Most agricultural businesses have taken a pummeling over the last year or two, but on the dairy farm, things are looking up. Milk prices have shot up as the domestic supply tightened and exports increased significantly – especially to China. Rising feed prices had been consuming the increased revenue, but they began dropping in late 2013 thanks to an improved corn crop and lower ethanol demand.
This improved margin permits dairy farmers to invest in repairs, better machinery, and larger herds to boost capacity. But should they? Milk prices are incredibly volatile, and dairy farmers have had the rug pulled out from under them in the past.
Right now, increased production seems likely. The USDA is predicting 28% higher earnings for dairy farmers in 2014, contrary to the predicted 21% earnings decrease for the average farm. In early 2014, milk futures on the Chicago Mercantile were up by around 24%.
Higher prices have not yet produced a disproportionate drop in domestic demand for dairy products, and the USDA expects the collective overseas demand to drive sales to $43.1 billion – a 7% increase over the previous year, and a new record. Dairy farmers are likely to take advantage, assuming the demand can handle higher production without prices falling too far.
Not so fast, say other analysts. Weather is a wild card, and the drought conditions in California will be watched closely. California produces around 20% of the nation's milk supply, and while spring conditions are favorable, another year of drought and extreme heat could send California milk production into a tailspin.
Global demand is still expected to be high, but New Zealand and other milk-producing regions are shaking off stagnant production and aggressively trying to fill the gap. It appears that the market expects prices to drop throughout 2014, as milk futures with December delivery closed at the beginning of April at 22 percent below the previous April's delivery contracts.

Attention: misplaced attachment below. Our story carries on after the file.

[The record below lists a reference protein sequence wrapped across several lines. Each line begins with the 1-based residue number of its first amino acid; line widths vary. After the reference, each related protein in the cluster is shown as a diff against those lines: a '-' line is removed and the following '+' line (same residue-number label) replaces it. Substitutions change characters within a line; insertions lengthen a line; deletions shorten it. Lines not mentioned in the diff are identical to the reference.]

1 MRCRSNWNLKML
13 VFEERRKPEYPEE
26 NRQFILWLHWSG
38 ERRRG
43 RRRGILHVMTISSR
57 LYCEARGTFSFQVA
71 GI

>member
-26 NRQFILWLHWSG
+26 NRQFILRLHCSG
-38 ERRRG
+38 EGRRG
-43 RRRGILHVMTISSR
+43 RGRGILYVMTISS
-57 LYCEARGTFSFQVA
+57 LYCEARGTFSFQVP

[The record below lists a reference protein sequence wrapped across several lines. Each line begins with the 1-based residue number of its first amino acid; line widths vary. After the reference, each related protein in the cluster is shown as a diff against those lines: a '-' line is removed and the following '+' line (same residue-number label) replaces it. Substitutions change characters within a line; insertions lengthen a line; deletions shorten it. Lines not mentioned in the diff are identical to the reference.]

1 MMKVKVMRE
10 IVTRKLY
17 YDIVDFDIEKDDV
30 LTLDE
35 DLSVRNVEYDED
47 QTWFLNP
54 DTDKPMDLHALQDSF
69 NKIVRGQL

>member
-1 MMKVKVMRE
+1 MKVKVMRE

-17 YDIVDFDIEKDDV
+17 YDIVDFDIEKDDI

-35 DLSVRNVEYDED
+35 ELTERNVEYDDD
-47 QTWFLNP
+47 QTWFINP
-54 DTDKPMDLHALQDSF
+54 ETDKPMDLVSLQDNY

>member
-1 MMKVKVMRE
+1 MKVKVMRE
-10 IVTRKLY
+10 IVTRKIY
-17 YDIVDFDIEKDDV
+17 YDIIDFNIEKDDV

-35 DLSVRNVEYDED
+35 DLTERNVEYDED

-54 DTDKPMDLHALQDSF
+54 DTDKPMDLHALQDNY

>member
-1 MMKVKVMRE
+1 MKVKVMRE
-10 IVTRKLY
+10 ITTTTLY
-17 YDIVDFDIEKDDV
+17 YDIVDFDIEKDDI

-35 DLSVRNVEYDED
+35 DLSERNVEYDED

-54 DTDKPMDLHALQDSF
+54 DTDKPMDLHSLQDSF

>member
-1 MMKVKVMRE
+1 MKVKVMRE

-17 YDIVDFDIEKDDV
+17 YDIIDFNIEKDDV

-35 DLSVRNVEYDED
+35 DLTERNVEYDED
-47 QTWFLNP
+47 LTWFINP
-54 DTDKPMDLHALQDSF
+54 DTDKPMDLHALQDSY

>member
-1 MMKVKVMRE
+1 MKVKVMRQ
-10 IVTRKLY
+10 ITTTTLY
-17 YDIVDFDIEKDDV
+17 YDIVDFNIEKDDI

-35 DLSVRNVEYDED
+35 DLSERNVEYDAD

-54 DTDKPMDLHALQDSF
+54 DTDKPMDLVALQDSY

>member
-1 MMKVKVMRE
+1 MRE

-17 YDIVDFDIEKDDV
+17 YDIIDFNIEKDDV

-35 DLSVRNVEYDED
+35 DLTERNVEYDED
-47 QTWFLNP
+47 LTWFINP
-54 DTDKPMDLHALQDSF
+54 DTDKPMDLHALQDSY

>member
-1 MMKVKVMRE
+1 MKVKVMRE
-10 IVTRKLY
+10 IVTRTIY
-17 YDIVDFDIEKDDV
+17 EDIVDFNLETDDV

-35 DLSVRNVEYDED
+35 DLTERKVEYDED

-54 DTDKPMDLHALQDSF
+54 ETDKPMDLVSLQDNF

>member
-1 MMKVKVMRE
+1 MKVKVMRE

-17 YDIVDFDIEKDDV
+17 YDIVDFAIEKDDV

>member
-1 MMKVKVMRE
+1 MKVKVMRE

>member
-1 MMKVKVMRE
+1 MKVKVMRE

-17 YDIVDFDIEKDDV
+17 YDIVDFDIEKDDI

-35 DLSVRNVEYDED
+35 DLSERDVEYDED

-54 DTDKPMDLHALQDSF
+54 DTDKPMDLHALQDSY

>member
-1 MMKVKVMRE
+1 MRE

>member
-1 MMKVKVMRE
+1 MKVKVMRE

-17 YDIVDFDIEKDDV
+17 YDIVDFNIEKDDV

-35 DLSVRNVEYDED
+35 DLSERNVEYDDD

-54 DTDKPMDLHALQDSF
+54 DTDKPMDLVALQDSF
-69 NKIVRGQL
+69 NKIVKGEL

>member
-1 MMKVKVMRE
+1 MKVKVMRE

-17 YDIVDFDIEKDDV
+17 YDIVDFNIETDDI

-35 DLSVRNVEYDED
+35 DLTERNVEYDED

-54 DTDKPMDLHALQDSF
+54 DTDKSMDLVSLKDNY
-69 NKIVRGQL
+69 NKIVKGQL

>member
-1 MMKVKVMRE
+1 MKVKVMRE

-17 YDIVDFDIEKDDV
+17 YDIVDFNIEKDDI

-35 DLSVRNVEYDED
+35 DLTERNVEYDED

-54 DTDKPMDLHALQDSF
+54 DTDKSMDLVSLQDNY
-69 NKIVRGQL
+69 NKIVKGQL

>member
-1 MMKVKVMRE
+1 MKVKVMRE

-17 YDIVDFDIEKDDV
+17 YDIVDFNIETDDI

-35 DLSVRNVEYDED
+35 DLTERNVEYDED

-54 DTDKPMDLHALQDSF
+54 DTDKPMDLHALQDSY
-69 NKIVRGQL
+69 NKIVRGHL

In the short term, that does not help industrial consumers of dairy products (not to mention households). Both Domino's (NYSE – DPZ) and Dean Foods (NYSE – DF) are warning about the effects on their margins, and while companies are trying to avoid raising prices hoping the effect is short term, they may not be able to hold out for long. Of course, restaurants will be taking another beating, just as they have with recent higher beef prices.
Analysts seem to agree that prices should stabilize by summer, and what happens after that is anybody's guess. Many believe prices will continue to fall.
The milk futures market indicates lower prices in the latter half of 2014, but not the typical larger drop that traditionally follows peaks in the market. Are people expecting another round of bad weather and higher feed prices, or are they just hedging?
Lurking in the background is the recent farm bill, which introduces the new Margin Protection Program for dairy farmers. The rules have not been established yet, and there is always the chance for detrimental supply effects in late 2014.
As an investor, what do you do? As with the effect from higher beef prices, expect restaurants/food service investments to suffer from lower margins – but there seems to be reason to expect this to turn around in the second half of 2014 if the industry can weather the current storm. Meanwhile, if you want to speculate on the stock of milk producers like Dean Foods (NYSE: DDF), which at $15.28 today is down 60% from its 52 week high of $42.12 – or dive into the milk futures market -- your success may depend on how well you can predict the weather. How confident do you feel about that?
To see how the price of milk affects you as a consumer, see "Milk Prices on the Rise."